manakai's Conformance Checking Guidelines for XML-based Markup Languages

Working Draft 14 August 2010

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Abstract

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Status of this document

This section describes the status of this document at the time of its publication. Other documents might supersede this document.

This document is a technical specification, produced as part of the manakai project. It might be updated, replaced, or obsoleted by other documents at any time.

Comments on this document are welcome and may be sent to the author.

Translations of thie document might be available. The English version of the document is the only normative version.

Table of contents

  1. 1 Introduction
  2. 2 Common infrastructure
    1. 2.1 Terminology
    2. 2.2 Conformance requirements
    3. 2.3 Namespaces
  3. 3 Atom
  4. References
    1. Normative references

1 Introduction

This section is non‐normative.

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This specification is developed as part of the manakai project. Although it might be useful to other parties, the only intended audiences of this specification are contributors of the project. This specification does not define or describe any kind of standard.

2 Common infrastructure

2.1 Terminology

This specification relies heavily on the Web Applications 1.0 specification [WA1] to define underlying terms.

Web Applications 1.0 defines the terms applicable specifications, willful violation, ASCII case-insensitive, HTML namespace, HTML elements, XML documents, valid integer, valid floating point number, valid non-negative integer, set of comma-separated tokens, set of space-separated tokens, unordered set of unique space-separated tokens, valid browsing context name, valid browsing context name or keyword, boolean attribute, enumerated attribute, event handler content attributes, MIME type, valid MIME type, XML MIME type, URL, valid URL, valid non-empty URL, absolute URL, resolve a URL, <scheme>, valid e-mail address, maps to the pixel length property, and maps to the dimension property.

The term valid dimension value is defined in a commented out paragraph of the Web Applications 1.0 specification.

The concept of content model, as well as the way to interpret it, is defined in the Web Applications 1.0 specification.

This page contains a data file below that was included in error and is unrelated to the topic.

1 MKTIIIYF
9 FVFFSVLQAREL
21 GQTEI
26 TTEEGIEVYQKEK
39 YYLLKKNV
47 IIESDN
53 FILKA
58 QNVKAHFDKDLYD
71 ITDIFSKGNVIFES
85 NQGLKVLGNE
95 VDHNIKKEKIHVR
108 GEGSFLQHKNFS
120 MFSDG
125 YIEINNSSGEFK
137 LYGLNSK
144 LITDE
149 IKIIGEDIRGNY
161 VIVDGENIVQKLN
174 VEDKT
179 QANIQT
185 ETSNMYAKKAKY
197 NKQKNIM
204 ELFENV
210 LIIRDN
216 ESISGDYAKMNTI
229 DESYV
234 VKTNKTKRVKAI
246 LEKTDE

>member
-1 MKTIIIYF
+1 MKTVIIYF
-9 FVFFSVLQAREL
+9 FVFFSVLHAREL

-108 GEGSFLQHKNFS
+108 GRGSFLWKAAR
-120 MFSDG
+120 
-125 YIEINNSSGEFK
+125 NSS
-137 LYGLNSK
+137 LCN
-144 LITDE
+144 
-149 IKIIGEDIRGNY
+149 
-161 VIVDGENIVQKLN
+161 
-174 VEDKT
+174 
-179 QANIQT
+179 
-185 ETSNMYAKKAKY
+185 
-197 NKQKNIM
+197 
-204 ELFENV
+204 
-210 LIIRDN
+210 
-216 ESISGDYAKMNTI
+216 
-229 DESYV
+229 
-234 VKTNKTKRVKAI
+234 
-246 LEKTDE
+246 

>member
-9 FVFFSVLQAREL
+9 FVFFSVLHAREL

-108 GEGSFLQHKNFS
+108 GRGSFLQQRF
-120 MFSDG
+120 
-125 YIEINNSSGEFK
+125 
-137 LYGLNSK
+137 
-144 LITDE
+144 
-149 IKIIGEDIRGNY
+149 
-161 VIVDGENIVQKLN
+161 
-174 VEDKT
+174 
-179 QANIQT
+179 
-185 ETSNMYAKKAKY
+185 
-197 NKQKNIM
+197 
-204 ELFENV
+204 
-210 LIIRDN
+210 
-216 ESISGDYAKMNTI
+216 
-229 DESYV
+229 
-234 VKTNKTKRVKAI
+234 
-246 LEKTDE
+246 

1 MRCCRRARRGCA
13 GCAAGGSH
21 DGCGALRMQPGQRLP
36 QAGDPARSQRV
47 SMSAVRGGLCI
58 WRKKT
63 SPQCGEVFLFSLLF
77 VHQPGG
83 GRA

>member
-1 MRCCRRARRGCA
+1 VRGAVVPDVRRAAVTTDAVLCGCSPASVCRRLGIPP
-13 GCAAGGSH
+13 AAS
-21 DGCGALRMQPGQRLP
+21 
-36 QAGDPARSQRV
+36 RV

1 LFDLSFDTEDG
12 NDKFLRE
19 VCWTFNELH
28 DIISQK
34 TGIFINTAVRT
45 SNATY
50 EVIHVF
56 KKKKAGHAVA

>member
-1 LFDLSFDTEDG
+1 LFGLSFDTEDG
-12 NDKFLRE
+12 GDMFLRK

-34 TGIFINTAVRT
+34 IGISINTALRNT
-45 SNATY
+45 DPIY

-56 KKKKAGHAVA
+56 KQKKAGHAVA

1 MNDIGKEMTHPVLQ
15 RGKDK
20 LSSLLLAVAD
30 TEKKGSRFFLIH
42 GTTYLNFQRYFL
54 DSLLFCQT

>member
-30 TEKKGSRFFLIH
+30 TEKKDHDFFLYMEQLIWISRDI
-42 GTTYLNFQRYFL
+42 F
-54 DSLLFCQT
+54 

2.2 Conformance requirements

All notes in this specification are non-normative, as are all sections explicitly marked non-normative. Everything else in this specification is normative.

The key words “MUST”, “MUST NOT”, “SHOULD”, and “MAY” in the normative parts of this document are to be interpreted as described in RFC 2119 [RFC2119].

User agents may impose implementation-specific limits on otherwise unconstrained inputs, e.g. to prevent denial of service attacks, to guard against running out of memory, or to work around platform-specific limitations.

The language in this specification assumes that the user agent expands all entity references, and therefore does not include entity reference nodes in the DOM. If user agents do include entity reference nodes in the DOM, then user agents MUST handle them as if they were fully expanded when implementing this specification.

2.3 Namespaces

The Atom namespace is http://www.w3.org/2005/Atom.

3 Atom

This section only applies to user agents that support Atom [ATOM].

A feed element in the Atom namespace, when it contains no entry element in the Atom namespace as child, can but does not have to contain a child author element in the Atom namespace.

In RFC 4287 [ATOM] whether there has to be an author child element or not is unclear when the feed element contains no entry element child.

References

Normative references

ATOM
RFC 4287, The Atom Syndication Format, Mark Nottingham, Robert Sayre, IETF, December 2005.
RFC2119
RFC 2119, BCP 14, Key words for use in RFCs to Indicate Requirement Levels, Scott Bradner, IETF, March 1997.
WA1
Web Applications 1.0, Ian Hickson, WHATWG Draft Standard.